Skip to content

Keep Your Laptop Powered on the Road with Goal Zero Sherpa 100 AC Power Bank

If you travel with a laptop and/or tablet, you’ve had that moment: When you really need to use it, and the battery is low. There won’t be a place to charge it in a while, and you wish you’d planned in advance. But you didn’t.

Or, perhaps you’re regularly off the grid, and need to boost the power in your larger devices every once in a while, but you’re… off the grid.

Enter the Goal Zero Sherpa 100 AC Power Bank.

Fast and convenient, it’s a multi-purpose power bank engineered to charge laptops, tablets, phones, cameras, and more through its high-speed ports. Unfortunately, those tiny portable chargers, while great to boost the power for your phone, aren’t enough for larger devices. The Sherpa carries enough power for: 2 laptop recharges, 3 tablet recharges, 10 smartphone recharges, or 18 POV camera recharges.

For all that, yes, it does weight a little more. The Sherpa measures 7.5 inches x 10 inches x 5.68 inches and weighs 2 pounds–all about as much as a large hardback book. While that may be a little much for backpackers who are focused on the lightest-weight gear, it’s great for those who travel by car or rail, when you’re not as worried about suitcase weight, and it’s optimal for air travelers who really need a lot of electronic gear and aren’t always within reach of a power outlet. The Sherpa’s 25,600 mAh battery is the maximum allowable to air travel, and can be easily stored in your carry-on bag.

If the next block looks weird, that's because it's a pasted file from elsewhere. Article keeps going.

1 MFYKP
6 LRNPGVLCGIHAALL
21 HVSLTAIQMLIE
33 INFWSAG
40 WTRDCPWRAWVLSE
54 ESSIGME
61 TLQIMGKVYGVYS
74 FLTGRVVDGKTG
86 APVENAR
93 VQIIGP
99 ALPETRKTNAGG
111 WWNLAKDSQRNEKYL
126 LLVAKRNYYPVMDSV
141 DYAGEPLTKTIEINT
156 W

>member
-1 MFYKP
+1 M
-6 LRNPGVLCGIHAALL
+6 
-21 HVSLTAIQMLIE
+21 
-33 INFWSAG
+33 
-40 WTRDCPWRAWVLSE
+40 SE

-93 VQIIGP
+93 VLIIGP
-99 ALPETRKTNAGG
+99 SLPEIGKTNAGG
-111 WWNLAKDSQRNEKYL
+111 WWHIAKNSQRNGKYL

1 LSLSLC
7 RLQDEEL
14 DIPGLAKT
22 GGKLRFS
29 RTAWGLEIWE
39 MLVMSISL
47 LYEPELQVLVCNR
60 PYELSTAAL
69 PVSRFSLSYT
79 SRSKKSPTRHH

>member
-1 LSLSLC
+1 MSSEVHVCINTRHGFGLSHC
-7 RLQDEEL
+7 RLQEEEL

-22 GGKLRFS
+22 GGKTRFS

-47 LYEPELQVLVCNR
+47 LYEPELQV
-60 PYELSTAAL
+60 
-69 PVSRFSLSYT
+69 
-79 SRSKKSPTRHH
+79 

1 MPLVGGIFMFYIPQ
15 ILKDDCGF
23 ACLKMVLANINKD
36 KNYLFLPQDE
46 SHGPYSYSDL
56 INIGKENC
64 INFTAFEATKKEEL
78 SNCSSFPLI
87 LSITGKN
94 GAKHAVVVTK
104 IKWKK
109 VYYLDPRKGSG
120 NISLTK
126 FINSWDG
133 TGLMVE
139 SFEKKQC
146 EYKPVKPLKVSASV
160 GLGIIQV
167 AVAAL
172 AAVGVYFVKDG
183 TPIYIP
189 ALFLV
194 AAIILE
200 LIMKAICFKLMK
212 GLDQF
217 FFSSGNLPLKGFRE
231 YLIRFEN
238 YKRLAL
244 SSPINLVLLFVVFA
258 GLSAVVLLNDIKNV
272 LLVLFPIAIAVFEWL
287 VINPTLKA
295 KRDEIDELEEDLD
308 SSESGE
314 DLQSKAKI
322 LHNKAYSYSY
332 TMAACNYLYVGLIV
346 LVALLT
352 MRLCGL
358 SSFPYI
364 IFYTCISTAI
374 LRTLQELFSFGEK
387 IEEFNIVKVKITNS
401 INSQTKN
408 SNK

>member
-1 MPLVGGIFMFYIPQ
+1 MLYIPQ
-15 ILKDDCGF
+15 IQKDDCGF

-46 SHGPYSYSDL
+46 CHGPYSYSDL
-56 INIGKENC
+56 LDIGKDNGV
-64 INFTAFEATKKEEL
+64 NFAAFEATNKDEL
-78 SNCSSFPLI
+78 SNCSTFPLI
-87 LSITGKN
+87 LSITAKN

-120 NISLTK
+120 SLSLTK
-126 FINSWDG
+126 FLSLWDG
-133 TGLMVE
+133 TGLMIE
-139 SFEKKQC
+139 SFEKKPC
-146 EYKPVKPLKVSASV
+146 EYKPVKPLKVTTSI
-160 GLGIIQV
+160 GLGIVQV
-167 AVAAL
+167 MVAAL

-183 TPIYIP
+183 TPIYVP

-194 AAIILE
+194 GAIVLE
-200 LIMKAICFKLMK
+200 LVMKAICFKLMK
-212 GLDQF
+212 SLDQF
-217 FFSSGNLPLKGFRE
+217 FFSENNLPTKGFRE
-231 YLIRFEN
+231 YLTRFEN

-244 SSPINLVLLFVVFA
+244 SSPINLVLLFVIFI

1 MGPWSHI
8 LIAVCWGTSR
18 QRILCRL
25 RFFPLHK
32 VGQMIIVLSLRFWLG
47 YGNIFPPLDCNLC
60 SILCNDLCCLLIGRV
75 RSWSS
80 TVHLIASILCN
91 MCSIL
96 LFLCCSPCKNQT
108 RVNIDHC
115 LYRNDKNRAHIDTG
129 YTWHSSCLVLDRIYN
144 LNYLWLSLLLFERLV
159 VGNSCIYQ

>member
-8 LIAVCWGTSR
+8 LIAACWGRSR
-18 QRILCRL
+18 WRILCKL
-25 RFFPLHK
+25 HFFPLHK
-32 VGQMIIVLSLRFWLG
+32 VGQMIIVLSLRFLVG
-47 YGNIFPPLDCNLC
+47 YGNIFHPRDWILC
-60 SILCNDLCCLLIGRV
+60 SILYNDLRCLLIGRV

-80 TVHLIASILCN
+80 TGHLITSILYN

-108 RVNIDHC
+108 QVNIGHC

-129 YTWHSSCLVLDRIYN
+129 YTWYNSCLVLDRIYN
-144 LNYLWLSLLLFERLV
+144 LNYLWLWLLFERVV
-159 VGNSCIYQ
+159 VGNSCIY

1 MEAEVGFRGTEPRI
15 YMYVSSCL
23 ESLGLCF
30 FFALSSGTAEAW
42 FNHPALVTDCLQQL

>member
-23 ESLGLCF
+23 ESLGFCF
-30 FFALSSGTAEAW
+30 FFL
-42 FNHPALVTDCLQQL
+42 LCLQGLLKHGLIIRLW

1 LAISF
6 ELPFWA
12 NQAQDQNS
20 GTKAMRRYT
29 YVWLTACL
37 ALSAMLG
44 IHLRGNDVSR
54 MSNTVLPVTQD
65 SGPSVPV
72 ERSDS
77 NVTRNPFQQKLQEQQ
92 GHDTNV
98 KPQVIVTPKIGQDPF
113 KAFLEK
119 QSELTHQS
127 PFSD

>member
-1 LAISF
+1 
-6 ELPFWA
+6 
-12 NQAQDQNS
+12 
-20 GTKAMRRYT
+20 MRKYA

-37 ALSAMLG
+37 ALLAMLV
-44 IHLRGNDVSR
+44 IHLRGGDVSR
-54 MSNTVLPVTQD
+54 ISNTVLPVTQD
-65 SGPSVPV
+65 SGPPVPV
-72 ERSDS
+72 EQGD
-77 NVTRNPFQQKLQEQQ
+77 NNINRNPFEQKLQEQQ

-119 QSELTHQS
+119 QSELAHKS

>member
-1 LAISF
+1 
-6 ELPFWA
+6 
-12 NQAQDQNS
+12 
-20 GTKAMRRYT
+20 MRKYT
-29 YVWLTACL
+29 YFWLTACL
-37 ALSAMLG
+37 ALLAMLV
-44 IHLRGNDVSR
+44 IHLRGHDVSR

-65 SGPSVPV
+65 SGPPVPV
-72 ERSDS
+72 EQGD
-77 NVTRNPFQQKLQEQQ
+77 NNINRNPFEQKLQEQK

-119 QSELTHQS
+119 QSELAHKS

Use a wall outlet to fully recharge the Sherpa in about 3 hours, a USB source in about 8-10 hours, a compatible solar panel (like the Nomad 28 Plus) in about 7-14 hours, or your car 12V adapter in about 3-5 hours. Four cables are included, including Lightning, Micro USB, USB-C, and USB-C to USB-C. The Sherpa also has a Qi wireless charging pad, so if you forgot that phone cable, just set it down on top, and you’re good.

The Sherpa 100AC Power Bank lists for $299.95 on the Goal Zero site.


Jill Robinson is a freelance writer who lives in a small California beach town near the big wave surf spot, Mavericks. She divides her time between writing about travel, running a kayak business and trying to wring awe-inspiring adventure out of every day. Her articles have been featured in the AFAR, National Geographic Traveler, Outside, the San Francisco Chronicle, and more. Catch up with her adventures on and IG/Twitter at dangerjr.

Leave a Comment

This site uses Akismet to reduce spam. Learn how your comment data is processed.